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I volunteered at an archive in Lawrence, MA for a while (I actually did a for-credit internship there, as well).  For those who aren’t familiar with Lawrence, it’s an old industrial city situated north of Boston on the Merrimack River.  Nicknamed the “Immigrant City,” it grew in the late-nineteenth and early-twentieth centuries as immigrants came from many different countries to work in the mills that were built there.  It’s population and influence declined after peaking in the first few decades of the twentieth century, and is now one of the poorest cities in Massachusetts.  For a small city, it actually has some really fascinating history, including a prominent workers’ strike in 1912. 

I processed two collections during my time at the archive: one was a family collection that included materials from throughout the twentieth century, and the other was a collection of records from a group that promoted cultural events in Lawrence during the first decade of the twenty-first century.

I really enjoyed working at this archive, although various other factors in my life have prevented me from being able to go there anymore.  One question that hardly occured to me while I worked there, but lingers in my mind now, is the way that the archive is handling more recent history.  Over the last several decades, Lawrence has become home to a large Latino population, including many immigrants from the Domincan Republic.  It is predominantly Latino today, and many of the residents speak Spanish as a first language.  I eventually began to notice, however, that the archive didn’t seem to be keeping track of many Spanish-language materials.  All of the clippings that they took from the daily newspapers were from English-language papers, and I can’t recall any Spanish-language collections being worked on while I was there.  Part of this could be due to the fact that more recent materials simply haven’t yet been donated to the archive, but I also wonder about the approach that the leadership of the archive is taking in order to acquire Spanish-language items.  I should try to get in touch with them again someday, and talk about it.  Perhaps there are initiatives being taken of which I’m not aware.  It just doesn’t make sense to me for a primarily Latino, Spanish-speaking city to have an archive that contains almost exlusively English-language materials.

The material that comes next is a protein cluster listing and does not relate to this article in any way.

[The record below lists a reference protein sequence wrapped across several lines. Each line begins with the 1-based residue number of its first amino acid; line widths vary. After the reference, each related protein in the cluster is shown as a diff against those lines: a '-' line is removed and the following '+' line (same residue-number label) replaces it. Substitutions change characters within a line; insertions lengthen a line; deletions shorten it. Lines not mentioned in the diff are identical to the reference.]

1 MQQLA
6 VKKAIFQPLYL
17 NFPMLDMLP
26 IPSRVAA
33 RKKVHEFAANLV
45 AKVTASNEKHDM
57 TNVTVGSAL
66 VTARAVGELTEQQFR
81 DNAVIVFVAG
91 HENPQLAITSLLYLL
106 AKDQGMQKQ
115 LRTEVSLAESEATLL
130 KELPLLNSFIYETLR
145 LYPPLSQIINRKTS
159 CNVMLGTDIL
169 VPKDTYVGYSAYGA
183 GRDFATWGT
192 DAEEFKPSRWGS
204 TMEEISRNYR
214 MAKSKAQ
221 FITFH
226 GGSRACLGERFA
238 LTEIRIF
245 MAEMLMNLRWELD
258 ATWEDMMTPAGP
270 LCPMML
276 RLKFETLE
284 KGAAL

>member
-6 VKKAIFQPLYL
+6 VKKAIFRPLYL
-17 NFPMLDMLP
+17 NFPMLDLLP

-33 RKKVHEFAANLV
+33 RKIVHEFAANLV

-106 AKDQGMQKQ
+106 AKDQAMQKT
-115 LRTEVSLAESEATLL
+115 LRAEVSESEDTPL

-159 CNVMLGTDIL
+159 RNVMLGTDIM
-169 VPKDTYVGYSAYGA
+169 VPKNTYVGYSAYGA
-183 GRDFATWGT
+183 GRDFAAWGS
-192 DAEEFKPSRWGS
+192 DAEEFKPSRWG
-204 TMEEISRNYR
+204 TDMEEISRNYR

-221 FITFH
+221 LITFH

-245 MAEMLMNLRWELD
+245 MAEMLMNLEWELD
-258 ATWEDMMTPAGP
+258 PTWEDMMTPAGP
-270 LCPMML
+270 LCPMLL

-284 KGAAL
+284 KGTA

For people who claim that “Hinduism has no concept of conversion!! You can’t convert to Hinduism!!!!”